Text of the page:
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The following articles are presented here in PDF format.
Commonly Asked Questions     

1. What's wrong with the current AFTAMA fly line and fly rod system? Why do we need the Common Cents System (CCS)?

Maybe one does and maybe one doesn’t need the CCS. Nevertheless, regardless of one desires, one is judged by one’s vocabulary.

The previous “Systems,” if one can truly call them systems, were developed many years ago for the hoi polloi and while they are still useful for their purposes, today, they are not adequate for truly meaningful discussions of modern fly rods. You might call it elitism, but the CCS (in its complete form) was not developed for the common fly angler. It assumes a greater level of expertise. Nevertheless, fly fishing and all anglers can profit from the use of any part of it.

Fly rods and lines have undergone considerable changes over the last quarter century and a new vocabulary is necessary for the experts to be able to accurately characterize and intelligently discuss their physical properties—or for “new product reviewers” to educate their readers. The CCS, with its explanations and definitions, serves as the dictionary for this new language.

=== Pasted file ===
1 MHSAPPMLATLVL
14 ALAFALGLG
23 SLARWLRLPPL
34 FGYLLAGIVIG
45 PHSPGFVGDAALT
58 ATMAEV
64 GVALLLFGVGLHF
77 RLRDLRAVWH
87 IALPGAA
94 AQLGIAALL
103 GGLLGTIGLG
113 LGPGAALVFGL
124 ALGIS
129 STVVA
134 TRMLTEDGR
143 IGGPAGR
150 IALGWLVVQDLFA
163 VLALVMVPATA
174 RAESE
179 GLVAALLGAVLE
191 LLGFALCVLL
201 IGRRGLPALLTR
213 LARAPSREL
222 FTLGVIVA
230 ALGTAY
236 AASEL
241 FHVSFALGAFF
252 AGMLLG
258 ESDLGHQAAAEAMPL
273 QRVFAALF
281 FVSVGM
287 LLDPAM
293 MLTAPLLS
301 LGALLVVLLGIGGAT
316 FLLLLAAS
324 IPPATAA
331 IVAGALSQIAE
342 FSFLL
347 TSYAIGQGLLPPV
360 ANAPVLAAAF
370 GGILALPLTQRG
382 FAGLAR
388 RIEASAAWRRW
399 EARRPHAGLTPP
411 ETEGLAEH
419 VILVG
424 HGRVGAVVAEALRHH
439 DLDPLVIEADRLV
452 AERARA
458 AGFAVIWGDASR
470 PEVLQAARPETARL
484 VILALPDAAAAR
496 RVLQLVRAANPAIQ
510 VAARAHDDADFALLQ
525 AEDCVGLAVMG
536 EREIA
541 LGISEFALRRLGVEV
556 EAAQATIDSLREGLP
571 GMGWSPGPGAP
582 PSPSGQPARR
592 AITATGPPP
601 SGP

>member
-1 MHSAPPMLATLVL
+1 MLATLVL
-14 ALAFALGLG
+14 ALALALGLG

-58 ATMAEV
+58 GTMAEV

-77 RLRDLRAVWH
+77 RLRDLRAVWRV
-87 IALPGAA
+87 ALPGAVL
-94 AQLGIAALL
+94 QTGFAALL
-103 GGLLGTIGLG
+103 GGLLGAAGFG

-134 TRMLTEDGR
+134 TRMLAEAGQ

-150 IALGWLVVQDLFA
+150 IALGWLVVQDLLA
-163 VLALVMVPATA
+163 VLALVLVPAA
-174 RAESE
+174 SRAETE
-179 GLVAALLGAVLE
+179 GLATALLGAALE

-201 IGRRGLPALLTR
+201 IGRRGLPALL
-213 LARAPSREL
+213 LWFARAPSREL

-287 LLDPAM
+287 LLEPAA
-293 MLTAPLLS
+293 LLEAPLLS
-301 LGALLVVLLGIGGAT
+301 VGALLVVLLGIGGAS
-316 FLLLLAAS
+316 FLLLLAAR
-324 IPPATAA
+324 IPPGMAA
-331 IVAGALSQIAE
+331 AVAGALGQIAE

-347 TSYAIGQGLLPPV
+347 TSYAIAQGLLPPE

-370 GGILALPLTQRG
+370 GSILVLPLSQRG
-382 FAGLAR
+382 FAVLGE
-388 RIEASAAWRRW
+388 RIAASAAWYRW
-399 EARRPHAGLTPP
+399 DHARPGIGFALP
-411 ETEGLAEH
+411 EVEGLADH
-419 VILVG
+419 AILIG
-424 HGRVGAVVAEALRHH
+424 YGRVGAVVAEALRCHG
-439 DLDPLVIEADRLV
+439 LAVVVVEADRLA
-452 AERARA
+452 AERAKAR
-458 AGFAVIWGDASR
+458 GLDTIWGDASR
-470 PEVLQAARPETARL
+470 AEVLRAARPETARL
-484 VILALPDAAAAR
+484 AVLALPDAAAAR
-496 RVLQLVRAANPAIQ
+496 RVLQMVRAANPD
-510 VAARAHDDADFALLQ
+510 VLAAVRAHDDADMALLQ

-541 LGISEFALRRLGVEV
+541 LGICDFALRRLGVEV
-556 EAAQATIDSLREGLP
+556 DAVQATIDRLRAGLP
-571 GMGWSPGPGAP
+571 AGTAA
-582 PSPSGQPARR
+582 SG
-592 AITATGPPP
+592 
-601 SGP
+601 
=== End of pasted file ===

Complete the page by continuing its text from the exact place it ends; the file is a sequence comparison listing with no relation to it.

Current fly fishing catalogs list information about the rods they offer for sale. This includes data on “Weight”, Length, Weight (avdp.), and Number of Pieces. They also speak in general terms of taper, action, speed and power. Along this line, the reader is directed to read the section “Fly Rod ‘Expertise’ by the Numbers”.